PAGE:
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Social Security and your retirement is not planned in a vacuum.



Learn how creating your own retirement plan can help you reach your goals, what financial vehicles are used to build the plan and the role of diversification in creating an income stream for the future.

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(855) 585-3600

Today’s longer lifespans have left some baby boomers in the difficult position of planning for retirement, helping their children and caring for aging parents simultaneously. Giving advice to aging parents on their finances and other matters can cause conflict.

To ease the way, start the conversation long before a crisis occurs by asking for copies of documents you might need someday such as property deeds, birth certificates, and insurance policies. Also keep updated information on retirement plans and pensions, Social Security and health insurance.

Ask your parents to create a living will, outlining their health care wishes, and appoint a health care proxy, or person, to carry out those wishes in case they’re unable to communicate.

They may want to also have a living trust, which is a legal document that places their assets into a trust for their benefit while alive, and transfers them to beneficiaries when they die.

If your parents become ill or incapacitated, the trustee can immediately take over financial decisions.

For more information on caring for aging parents, call us or stop by our website.

https://youtu.be/qFOqtPm_og4

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Most retirees are not prepared for the income loss they will face during retirement. Social security and 401(k)s will most likely not be enough to sustain the lifestyle you have become accustomed to. Developing your own personal pension plan will help you overcome these challenges.

Visit www.SafeMoneyPlaces.com for more information or give us a call at 1-877-844-0900 if you have any questions.

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www.charlescarrollusa.com
(855) 585-3600

If you’re changing jobs or retiring, it’s important to know the rules regarding moving funds from your employer sponsored retirement plan.
The wrong move could cost you in income taxes and early withdrawal penalties.
There are two basic ways to move retirement plan assets from one retirement plan into another with no tax consequence.
With a direct rollover your financial institution or plan directly transfers the payment to another plan or IRA; no taxes are withheld and your account continues to grow tax-deferred.
With an indirect rollover, a check is made payable to you. You have 60 days to deposit it into a Rollover IRA – but indirect rollovers are subject to 20% withholding.
For example, if you had $10,000 eligible to rollover, your employer would withhold $2000 and you’d get a check for $8,000. You’ll get the $2000 that was withheld back when you file a tax return, either as a refund or a credit toward any tax owed.
However, in 60 days you still have to deposit the entire $10,000 in a rollover account – the $8,000 from your employer plus $2000 from your own resources. Any amount you don’t rollover is considered income, and subject to taxes when you file your return. You could also face a 10% early withdrawal penalty, depending on your age.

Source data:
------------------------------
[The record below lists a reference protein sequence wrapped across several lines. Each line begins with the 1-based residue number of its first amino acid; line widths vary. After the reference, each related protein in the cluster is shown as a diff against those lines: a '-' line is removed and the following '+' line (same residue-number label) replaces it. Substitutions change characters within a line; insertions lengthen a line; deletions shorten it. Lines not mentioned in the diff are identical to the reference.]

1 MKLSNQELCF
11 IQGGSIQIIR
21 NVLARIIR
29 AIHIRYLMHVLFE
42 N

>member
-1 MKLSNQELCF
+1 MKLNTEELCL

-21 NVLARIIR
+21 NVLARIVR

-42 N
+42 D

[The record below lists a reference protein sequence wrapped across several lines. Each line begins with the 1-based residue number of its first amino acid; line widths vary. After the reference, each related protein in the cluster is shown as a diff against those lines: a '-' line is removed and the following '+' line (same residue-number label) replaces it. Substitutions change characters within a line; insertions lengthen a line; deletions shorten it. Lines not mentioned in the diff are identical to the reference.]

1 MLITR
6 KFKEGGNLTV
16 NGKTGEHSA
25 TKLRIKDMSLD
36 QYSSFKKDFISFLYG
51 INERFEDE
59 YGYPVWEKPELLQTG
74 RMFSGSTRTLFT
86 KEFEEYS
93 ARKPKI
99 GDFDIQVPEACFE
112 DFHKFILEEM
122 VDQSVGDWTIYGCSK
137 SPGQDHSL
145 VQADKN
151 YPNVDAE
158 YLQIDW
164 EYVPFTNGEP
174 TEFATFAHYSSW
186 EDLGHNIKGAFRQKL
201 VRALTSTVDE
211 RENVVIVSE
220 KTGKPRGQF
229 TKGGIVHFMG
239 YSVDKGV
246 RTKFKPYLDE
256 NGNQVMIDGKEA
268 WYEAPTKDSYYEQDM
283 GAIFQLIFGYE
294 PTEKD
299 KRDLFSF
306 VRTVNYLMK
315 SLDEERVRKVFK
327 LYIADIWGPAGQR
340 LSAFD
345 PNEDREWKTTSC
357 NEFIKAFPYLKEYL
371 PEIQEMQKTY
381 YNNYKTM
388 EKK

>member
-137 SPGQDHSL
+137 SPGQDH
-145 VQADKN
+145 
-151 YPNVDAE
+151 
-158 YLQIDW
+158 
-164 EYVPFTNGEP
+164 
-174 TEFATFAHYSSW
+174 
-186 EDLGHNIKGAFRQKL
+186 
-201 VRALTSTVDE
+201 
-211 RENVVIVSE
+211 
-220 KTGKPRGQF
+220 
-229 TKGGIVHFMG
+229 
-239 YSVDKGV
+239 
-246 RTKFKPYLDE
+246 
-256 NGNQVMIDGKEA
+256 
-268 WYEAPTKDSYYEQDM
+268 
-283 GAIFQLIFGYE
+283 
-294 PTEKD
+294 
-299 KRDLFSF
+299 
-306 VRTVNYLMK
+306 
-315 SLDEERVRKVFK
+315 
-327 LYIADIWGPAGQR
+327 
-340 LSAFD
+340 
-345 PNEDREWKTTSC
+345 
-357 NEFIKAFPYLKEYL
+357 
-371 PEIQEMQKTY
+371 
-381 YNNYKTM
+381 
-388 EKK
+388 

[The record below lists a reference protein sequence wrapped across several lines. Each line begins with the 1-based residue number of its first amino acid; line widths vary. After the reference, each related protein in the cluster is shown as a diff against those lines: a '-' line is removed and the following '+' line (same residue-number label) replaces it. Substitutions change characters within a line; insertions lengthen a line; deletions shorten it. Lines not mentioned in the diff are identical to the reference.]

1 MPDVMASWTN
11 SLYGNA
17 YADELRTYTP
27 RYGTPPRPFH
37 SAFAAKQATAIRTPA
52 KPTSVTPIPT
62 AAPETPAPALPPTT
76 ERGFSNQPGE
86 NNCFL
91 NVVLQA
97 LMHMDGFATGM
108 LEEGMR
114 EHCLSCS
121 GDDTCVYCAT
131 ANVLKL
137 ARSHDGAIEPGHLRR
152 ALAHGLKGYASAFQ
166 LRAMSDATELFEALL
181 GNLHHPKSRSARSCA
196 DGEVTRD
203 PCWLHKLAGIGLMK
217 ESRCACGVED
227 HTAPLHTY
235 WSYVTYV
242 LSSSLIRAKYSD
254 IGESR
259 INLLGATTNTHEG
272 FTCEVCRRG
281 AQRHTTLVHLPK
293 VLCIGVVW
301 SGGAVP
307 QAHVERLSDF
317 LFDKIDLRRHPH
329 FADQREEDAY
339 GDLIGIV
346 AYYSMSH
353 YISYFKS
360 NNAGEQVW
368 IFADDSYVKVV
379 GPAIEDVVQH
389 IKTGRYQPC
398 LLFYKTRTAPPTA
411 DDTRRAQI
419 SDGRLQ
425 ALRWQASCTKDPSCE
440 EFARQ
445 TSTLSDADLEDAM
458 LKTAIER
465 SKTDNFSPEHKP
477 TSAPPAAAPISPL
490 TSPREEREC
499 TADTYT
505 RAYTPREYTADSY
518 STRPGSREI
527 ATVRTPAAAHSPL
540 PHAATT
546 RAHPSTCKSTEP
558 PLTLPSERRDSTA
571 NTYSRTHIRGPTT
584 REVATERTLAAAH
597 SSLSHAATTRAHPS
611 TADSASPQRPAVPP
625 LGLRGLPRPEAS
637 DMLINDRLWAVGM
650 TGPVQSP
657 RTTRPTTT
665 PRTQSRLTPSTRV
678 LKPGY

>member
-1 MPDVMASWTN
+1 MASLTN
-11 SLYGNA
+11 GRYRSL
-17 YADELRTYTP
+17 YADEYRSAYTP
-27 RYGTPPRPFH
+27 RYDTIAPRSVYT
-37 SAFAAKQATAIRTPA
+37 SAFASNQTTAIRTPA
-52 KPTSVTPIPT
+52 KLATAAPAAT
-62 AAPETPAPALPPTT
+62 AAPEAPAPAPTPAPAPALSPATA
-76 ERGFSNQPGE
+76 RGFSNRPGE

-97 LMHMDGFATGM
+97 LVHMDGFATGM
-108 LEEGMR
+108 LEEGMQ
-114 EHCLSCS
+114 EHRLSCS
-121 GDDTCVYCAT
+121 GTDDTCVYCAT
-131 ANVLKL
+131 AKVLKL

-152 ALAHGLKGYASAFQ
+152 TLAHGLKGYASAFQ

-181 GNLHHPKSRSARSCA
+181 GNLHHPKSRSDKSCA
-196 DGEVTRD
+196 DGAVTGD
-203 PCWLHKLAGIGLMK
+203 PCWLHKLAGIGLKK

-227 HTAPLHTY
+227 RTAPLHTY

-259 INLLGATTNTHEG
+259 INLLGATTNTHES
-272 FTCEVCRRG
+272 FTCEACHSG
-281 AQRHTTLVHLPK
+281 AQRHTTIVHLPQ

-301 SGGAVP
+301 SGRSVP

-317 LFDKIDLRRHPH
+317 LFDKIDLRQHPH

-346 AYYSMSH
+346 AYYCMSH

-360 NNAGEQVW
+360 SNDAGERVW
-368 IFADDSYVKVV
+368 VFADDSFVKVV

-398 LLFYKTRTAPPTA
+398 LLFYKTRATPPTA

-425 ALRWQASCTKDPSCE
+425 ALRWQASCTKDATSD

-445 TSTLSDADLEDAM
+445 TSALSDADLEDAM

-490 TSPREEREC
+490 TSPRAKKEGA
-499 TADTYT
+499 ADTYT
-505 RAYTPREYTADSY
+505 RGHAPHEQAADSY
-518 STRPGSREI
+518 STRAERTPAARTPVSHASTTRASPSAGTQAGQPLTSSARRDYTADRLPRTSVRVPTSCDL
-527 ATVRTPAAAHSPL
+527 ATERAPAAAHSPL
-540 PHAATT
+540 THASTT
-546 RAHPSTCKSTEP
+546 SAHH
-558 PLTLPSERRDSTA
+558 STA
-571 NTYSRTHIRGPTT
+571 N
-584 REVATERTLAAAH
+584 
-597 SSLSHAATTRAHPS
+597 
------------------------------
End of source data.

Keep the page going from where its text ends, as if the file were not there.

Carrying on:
To learn more about how to avoid complications with a retirement plan rollover, give us a call today.

https://youtu.be/CBcZ2p8VADo

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www.charlescarrollusa.com
(855) 585-3600

You’ve been saving for your retirement for decades. Don’t undermine your own plans by making these 5 common mistakes when you retire.
First, don’t retire too soon. Lifespans are increasing and many retirees underestimate their life expectancy when calculating the money needed to live on.
The second mistake to avoid? Spending too much in the first years. It’s easy to overspend while playing with your newfound freedom, but it can cause shortfalls later in life. Budget accordingly and stick to your plan.
The third mistake is underestimating medical expenses – and overestimating Medicare benefits. Avoid surprises by factoring in enough money to supplement Medicare and consider buying added health insurance to fill in any gaps.
Another mistake is taking Social Security benefits too early. You can claim benefits at age 62, but the longer you wait, the higher your monthly benefit will be.
Lastly, don’t fail to do estate planning. An estate plan and a will maximizes the chances that your wishes will be followed and your assets will go where you dictate.
It’s easy to make mistakes in the beginning stages of retirement – for more information, please give us a call or stop by our website today.

https://youtu.be/k3DhZXSuk-Q

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Avoid these mistakes when planning your retirement. (To schedule a virtual meeting go to https://www.saferetirements.com/virtu… or call 972-468-9294). Spend …



Should I create a financial plan for retirement? www.pointwealthmanagement.com Investment Advisory Services offered through Retirement Wealth Advisors, …